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Freed European hostages arrive in Germany
( 2003-08-20 15:28) (Agencies)

Fourteen European tourists arrived in Germany aboard a military plane on Wednesday, two days after they were released by al-Qaeda-linked extremists based in Algeria who had held them hostage of six months.

A frame made from TV of some of the fourteen European tourists disembarking at Cologne-Bonn Airport in Germany from a military plane on Wednesday, Aug. 20, 2003, ending a six-month kidnapping ordeal at the hands of al-Qaida-linked Islamic extremists based in Algeria. [AP]
Despite the rigors of their captivity, the former hostages nine Germans, four Swiss and one Dutch man ambled easily off the plane and on to a bus that whisked them away for reunions with waiting family members.

Several wore track suits that replaced the ragged desert robes they wore when they emerged from the desert, and some carried belongings they'd retained throughout the ordeal in red plastic bags. One gave TV cameras a thumbs-up.

Deputy Foreign Minister Juergen Chrobog, who made three trips to Mali to help negotiate their release and accompanied them back to Germany, described their health as "extraordinarily good."

He expressed sadness at the death of one of the tourists, Michaela Spitzer, the 45-year-old mother of two children, who succumbed to severe heat stroke last month in the desert. Chrobog said the other hostages buried her, and that German officials had the coordinates of the burial site and planned to retrieve her body.

"I am happy that 14 of the 15 hostages arrived healthy today in Bonn," Chrobog told reporters. "We condemn the death of Mrs. Spitzer, who did not survive this ordeal. We are also happy that the other tourists arrived healthy in Germany."

Chrobog deferred any questions about reported payments of ransom to win their release, and with it concerns by some politicians in Germany that the freed hostages should help pay for their rescue.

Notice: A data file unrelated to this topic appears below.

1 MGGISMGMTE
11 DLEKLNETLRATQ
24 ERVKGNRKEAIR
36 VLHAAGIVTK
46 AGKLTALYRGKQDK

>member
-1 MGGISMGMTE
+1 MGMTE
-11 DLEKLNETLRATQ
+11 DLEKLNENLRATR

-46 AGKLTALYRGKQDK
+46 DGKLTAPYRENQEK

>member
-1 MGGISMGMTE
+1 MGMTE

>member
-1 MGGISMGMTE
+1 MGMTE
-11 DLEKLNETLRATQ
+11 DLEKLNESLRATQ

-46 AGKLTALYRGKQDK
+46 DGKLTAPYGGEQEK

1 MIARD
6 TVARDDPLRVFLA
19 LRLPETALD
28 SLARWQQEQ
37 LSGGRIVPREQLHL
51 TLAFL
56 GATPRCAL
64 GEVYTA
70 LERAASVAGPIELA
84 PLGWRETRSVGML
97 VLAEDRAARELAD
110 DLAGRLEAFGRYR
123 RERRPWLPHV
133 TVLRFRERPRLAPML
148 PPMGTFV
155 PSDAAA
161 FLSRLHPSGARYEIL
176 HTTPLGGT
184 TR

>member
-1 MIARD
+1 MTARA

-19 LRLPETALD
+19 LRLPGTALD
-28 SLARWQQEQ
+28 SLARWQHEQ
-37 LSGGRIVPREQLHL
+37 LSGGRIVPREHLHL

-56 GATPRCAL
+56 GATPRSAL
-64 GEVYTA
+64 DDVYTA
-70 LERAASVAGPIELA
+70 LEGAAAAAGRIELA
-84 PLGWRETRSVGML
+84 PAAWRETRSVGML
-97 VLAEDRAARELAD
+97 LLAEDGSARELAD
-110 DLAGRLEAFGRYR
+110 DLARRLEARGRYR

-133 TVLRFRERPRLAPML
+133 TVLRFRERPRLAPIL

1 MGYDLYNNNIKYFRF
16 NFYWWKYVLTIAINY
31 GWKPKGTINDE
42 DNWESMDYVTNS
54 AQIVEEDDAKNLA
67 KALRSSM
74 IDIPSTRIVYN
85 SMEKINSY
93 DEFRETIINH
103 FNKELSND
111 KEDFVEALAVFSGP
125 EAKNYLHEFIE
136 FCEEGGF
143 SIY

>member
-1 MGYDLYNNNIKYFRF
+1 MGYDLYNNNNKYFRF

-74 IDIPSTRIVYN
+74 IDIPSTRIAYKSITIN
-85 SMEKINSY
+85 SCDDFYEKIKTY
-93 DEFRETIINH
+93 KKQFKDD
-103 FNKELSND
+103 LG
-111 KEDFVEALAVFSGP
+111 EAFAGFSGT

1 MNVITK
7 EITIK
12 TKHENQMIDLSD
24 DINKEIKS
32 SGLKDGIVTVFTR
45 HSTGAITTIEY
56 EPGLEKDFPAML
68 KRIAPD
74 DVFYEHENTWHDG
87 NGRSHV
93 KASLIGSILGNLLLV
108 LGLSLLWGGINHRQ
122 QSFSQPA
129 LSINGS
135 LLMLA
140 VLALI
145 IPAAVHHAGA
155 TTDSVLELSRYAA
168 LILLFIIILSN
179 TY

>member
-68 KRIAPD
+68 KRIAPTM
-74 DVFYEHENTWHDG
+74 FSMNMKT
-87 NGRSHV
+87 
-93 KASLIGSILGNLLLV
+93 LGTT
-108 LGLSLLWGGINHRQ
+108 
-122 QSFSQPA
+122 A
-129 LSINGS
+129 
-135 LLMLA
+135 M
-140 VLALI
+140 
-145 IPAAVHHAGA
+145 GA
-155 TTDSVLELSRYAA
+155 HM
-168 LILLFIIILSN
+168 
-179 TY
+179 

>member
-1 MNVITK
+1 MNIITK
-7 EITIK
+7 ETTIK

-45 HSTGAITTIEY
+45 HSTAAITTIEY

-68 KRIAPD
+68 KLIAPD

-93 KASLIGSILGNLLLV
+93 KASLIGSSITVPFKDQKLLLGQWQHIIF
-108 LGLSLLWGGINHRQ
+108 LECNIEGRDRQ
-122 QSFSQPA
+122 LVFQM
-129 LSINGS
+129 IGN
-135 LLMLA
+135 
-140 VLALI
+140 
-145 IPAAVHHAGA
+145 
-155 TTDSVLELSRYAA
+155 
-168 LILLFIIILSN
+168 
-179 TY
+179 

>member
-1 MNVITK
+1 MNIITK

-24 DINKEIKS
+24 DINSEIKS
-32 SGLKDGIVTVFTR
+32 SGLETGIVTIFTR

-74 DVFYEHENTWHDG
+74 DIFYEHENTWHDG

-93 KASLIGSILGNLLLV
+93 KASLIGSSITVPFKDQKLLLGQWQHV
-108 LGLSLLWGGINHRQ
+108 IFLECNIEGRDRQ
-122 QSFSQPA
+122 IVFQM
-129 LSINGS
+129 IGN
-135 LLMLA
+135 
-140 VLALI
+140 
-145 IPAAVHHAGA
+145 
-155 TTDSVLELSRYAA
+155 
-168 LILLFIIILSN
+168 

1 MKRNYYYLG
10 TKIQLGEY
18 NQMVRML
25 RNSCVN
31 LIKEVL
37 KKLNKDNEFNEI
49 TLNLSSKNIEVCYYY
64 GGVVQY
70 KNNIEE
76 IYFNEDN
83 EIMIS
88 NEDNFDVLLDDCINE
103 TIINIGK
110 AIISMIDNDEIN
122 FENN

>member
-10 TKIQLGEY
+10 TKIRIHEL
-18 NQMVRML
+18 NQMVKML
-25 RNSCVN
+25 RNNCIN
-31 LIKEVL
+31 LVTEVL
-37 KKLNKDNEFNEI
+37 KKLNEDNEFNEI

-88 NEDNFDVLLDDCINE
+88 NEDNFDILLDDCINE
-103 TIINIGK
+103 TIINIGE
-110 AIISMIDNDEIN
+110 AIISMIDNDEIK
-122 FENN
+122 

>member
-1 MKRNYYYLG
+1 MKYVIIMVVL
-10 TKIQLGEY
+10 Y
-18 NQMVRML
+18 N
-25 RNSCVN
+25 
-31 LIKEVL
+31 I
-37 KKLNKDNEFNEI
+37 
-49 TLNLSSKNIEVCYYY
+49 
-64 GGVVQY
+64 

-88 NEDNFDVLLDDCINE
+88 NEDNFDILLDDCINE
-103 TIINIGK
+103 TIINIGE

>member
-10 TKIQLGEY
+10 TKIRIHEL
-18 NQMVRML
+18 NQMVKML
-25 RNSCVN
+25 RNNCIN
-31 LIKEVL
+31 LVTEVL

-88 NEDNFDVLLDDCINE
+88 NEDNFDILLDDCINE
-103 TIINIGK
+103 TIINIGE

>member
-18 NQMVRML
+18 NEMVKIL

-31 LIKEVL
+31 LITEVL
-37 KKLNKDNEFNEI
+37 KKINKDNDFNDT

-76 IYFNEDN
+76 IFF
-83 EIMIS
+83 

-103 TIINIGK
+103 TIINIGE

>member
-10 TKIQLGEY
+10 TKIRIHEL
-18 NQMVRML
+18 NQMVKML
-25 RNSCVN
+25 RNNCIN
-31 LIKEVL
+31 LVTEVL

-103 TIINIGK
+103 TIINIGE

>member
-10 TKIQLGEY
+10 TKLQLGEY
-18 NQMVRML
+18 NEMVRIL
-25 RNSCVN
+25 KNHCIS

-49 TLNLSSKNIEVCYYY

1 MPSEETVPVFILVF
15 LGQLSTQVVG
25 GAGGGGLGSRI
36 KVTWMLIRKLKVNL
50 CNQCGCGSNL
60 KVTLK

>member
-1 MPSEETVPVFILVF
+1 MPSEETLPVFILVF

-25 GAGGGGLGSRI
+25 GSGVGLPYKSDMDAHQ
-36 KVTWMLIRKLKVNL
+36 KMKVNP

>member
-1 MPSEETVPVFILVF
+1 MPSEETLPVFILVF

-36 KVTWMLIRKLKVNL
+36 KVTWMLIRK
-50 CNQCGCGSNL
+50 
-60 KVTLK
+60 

Rumors that ransom was paid nearly $5.5 million, according to Germany's ARD television persisted, despite officials' statements that it was against German policy. German media speculated that the money was paid by the Malian government and that Germany, Switzerland and the Netherlands would respond with development aid.

The tourists were among seven groups of 32 Europeans who were captured while traveling through the Sahara desert in off-road vehicles and motorcycles beginning in February. An earlier group of 15 was released in an Algerian commando raid in May, while the fate of the remaining hostages remained unclear. At some point, they were taken across the border into Mali by their captives.

Algeria has linked the kidnappers to the Salafist Group for Call and Combat, one of two main Islamic extremist movements involved in a more than decade-long uprising in Algeria after the results of elections that would have put Islamic parties in power were thrown out. Generally seen as the less bloody of the two movements, it is believed to have ties to al-Qaida.

After being handed over to Malian officials late Monday, the hostages were taken under government escort 370 miles overland from the far northern desert town of Tessalit.

They arrived before sundown at Gao, where German military planes, one equipped with medical equipment, then flew them to the Malian capital Bamako, where they attended a late-night reception ceremony at the presidential palace of Mali's leader, Amadou Toumani Toure, before departing for Germany.

German Chancellor Gerhard Schroeder welcomed their release Tuesday, and urged action against the hostage-takers.

"After the happy ending, one must look to the future," Schroeder said. "It seems important to me that the kidnappers should not be allowed to escape unpunished."

 
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